TG4 bring hurling fans back to an era of revolution but also two titles for Cork

A great Brian Corcoran performance features in Réabhlóid GAA on Wednesday night
TG4 bring hurling fans back to an era of revolution but also two titles for Cork

Brian Corcoran of Cork in action against Ken O'Shea of Kilkenny during the 1999 All-Ireland hurling final. Picture: Ray McManus/Sportsfile

THE hurling exploits of Clare, Offaly and Wexford in the 1990s transformed the game.

As captured in TG4's documentary Réabhlóid GAA, which airs at 9.30pm this Wednesday, those really were the 'revolution years'. Unfortunately for Cork of course, that came at the expense of the 'big three', as the Rebels, Tipperary and Kilkenny were smashed out of the way by a new breed of fit and confident hurlers.

For Leesiders, there is still plenty of footage here from Cork's All-Ireland victories in 1990 and 1999, framing the period of real change. 

It draws from a host of classic GAA prgrammes from the era: Breaking Ball, Road to Croker, Committee Room, Championship Matters and Thank GAA It’s Friday. This style is appealing, as we get interviews from a youthful Davy Fitzgerald, Johnny Pilkington, Martin Storey and more and plenty of Corkonians. 

Teddy McCarthy features heavily in the opening section in his swashbuckling pomp and dual icon. 

"At the time I probably didn't understand the extent of winning two All-Irelands in one year because I was always saying 'why can't I do it again next year?' When I think about it now it was a great achievement," he explains in the clip used.

Teddy McCarthy, Cork gathers the ball against Galway in 1990. Picture: Ray McManus/SPORTSFILE.
Teddy McCarthy, Cork gathers the ball against Galway in 1990. Picture: Ray McManus/SPORTSFILE.

The harrowing loss to Kilkenny in the 1992 All-Ireland is also spotlighted, with Brian Corcoran admitting: "Basically, we were outplayed on the day."

From there, Cork hurling is shoved to the margins. Offaly's cult hero Johnny Pilkington summed up the shift. 

"We broke down that psychological barrier that only Cork, Tipperary and Kilkenny can win All-Irelands. It seemed to take off for the rest of the '90s."

The core segments of the show are rip-roaring entertainment, with soundtrack gems including Radiohead.

There are some interesting details, despite the hectic pace, particularly on how Liam Griffin reshaped Wexford's mindset to land the All-Ireland in 1996 after 19 years without a provincial title.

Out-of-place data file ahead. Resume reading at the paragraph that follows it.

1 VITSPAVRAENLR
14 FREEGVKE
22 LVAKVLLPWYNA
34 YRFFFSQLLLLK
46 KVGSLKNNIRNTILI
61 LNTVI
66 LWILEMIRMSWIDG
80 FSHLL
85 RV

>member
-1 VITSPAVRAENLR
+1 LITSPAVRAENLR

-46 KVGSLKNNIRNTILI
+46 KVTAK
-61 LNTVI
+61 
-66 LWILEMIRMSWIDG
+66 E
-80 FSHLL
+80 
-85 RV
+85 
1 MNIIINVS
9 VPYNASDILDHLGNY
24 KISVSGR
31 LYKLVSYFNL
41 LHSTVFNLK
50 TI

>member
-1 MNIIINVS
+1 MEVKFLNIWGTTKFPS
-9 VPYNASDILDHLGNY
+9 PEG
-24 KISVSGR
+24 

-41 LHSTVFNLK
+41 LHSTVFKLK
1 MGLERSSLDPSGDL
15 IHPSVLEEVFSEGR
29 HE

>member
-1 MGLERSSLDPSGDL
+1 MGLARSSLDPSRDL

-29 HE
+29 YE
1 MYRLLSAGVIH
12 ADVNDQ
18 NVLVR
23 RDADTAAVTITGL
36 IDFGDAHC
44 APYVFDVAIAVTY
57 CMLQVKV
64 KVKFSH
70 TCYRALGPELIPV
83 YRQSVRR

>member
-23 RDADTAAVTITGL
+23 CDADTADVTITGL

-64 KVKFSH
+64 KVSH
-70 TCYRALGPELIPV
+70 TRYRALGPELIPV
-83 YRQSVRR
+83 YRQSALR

Referee Jimmy Cooney's mistake in blowing up early in the 1998 semi-final replay between Offaly and Clare is also well-handled, particularly in such a short slot.

There are also a few cracking points, such as Ger 'Sparrow' O'Loughlin's tasty efforts for Clare while sporting an extremely old-school white Mycro helmet, well ahead of his time there, and a nifty short sideline from John Troy to set up a Brian Whelehan score, after a shimmy that would have impressed last weekend in Croker.

It concludes on a high note, from a Rebel perspective anyway. Jimmy Barry-Murphy and his youthful Cork team storming back from the wilderness.

"I always felt we had a team capable of playing at Croke Park but there's a certain amount of nervousness, not having played there before," explained JBM.

They certainly rose to the challenge at rain-soaked Jones Road against Kilkenny. The young guns fired but Brian Corcoran was majestic at centre-back.

Cork manager Jimmy Barry-Murphy celebrates with Brian Corcoran, 6, and Fergal Ryan, 2, after beating Waterford in 1999. Picture: Ray McManus/Sportsfile
Cork manager Jimmy Barry-Murphy celebrates with Brian Corcoran, 6, and Fergal Ryan, 2, after beating Waterford in 1999. Picture: Ray McManus/Sportsfile

“Brian was nearly man of the match on every occasion we played. The performance he gave in the final versus Kilkenny was superb, for me it was the highlight of his career,” reflects Barry-Murphy. 

Hats off to director Ronan O’Donoghue, narrator Diarmuid Lyng and all involved.

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